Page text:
AT&T-NCR Deal Gets Mixed Reviews
PITTSBURGH — The American Telephone and Telegraph Company bought itself a front-row spot in the technology marathon this week. Now, computer analysts and experts are curious to see how well it will run. On Monday, the telecommunications giant announced that it had reached an agreement to buy NCR for $7.4 billion. The deal ended a bitter takeover battle and started a host of mixed reviews from the computer industry.
``I think they [AT&T officials] have been smart enough to know that there are things they could learn'' from NCR, says Rob Howe of MicroAge Inc., a worldwide chain of computer dealers.
``I hate to be so negative, but I don't think it's going to work,'' counters Frank Mogavero, a Los Angeles computer reseller. Mr. Mogavero sells both AT&T and NCR computers.
Under terms of the agreement, NCR shareholders would get $110 worth of AT&T stock for every share of NCR they hold.
The agreement still faces hurdles. The tax-free exchange of stock needs approval from the Securities and Exchange Commission, otherwise AT&T will have to pay $3 billion in cash and the rest in stock for the computer company. Also, NCR shareholders must ratify the merger, which they are expected to do.
Both companies say they expect to consummate the deal in four to five months.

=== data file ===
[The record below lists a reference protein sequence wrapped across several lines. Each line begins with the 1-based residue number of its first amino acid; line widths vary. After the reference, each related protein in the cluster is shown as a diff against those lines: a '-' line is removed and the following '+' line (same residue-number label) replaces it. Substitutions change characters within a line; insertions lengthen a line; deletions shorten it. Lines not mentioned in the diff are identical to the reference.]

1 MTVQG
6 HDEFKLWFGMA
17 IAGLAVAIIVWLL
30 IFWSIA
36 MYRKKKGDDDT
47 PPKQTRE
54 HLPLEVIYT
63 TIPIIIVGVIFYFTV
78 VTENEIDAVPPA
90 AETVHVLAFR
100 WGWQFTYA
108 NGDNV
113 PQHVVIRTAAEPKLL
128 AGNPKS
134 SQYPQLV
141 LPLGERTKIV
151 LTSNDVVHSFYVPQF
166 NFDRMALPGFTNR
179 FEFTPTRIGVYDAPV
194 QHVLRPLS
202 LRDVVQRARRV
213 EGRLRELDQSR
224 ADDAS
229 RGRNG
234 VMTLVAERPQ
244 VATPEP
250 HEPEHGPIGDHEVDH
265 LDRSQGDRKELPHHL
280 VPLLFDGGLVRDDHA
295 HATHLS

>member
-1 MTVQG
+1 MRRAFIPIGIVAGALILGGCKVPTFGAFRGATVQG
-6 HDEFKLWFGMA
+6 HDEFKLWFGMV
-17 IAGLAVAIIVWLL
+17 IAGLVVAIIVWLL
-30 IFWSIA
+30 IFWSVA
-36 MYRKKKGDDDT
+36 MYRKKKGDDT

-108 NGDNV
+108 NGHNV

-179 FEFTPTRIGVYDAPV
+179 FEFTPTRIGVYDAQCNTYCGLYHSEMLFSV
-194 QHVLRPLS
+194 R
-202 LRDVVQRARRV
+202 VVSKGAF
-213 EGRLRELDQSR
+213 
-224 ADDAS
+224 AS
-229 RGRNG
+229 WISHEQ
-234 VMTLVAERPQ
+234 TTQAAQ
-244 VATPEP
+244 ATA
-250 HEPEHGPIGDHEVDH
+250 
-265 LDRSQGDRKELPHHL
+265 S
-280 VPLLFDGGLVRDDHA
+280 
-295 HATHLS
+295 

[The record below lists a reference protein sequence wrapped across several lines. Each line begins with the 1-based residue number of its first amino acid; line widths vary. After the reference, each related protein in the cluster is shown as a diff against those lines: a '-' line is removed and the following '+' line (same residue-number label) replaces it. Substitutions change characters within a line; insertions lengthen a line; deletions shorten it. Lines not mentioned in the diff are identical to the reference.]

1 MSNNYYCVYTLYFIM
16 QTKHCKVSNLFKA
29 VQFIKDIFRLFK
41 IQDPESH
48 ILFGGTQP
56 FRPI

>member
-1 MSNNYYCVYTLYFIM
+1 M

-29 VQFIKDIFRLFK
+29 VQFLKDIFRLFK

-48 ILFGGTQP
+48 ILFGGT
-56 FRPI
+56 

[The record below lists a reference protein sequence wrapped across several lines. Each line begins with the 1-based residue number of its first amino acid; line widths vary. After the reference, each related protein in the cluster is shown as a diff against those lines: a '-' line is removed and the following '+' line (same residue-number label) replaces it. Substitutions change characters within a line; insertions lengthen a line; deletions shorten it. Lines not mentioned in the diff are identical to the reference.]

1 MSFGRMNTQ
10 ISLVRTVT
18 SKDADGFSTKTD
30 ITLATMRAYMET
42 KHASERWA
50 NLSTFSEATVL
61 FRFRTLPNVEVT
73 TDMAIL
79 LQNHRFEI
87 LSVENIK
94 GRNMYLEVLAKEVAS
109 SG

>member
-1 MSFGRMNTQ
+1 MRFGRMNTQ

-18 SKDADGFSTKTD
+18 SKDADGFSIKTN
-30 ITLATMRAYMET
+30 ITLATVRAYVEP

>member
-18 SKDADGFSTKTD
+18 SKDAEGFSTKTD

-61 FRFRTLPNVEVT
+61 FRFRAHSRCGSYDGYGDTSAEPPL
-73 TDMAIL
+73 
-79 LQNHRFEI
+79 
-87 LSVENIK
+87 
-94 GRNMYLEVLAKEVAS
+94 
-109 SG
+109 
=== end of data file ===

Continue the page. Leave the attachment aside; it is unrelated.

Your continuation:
Meanwhile, they are working to fulfill AT&T chairman Robert Allen's vision of a telecommunications-computer giant greater than the sum of its parts. Under the plan, the new AT&T-NCR entity would target certain computer-communication industries. In financial transactions, for example, the company could sell computers that record purchases at a store; it would carry those electronic transactions on its long-distance telephone network; then it would sell the bank the computers that process the information.
While that integration looks good on paper, some computer analysts are skeptical the idea will work. Yet financial analysts are optimistic AT&T can shed its own money-losing computer division and gain the more successful NCR computer line. One key question, these analysts add, is how much free reign AT&T will give NCR management. Other high-technology mergers have foundered because of bad management.
NCR chairman Charles Exley Jr., who fought hard against the merger, put the best possible face on the situation at a Monday press conference. ``If you can't remain independent, I can't think of a better partner than AT&T.''
NCR will retain its name and headquarters in Dayton, Ohio. Financial analysts have estimated that up to two-thirds of AT&T's 9,000 computer-related employees could lose their jobs.